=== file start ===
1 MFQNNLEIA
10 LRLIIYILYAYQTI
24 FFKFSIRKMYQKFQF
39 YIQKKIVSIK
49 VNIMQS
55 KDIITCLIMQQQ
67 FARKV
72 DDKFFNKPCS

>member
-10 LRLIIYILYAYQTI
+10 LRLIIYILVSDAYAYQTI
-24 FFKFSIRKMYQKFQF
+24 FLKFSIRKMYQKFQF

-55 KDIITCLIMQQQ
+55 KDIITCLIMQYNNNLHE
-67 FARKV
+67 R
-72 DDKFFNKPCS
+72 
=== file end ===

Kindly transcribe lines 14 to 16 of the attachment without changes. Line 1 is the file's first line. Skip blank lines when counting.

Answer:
-55 KDIITCLIMQQQ
+55 KDIITCLIMQYNNNLHE
-67 FARKV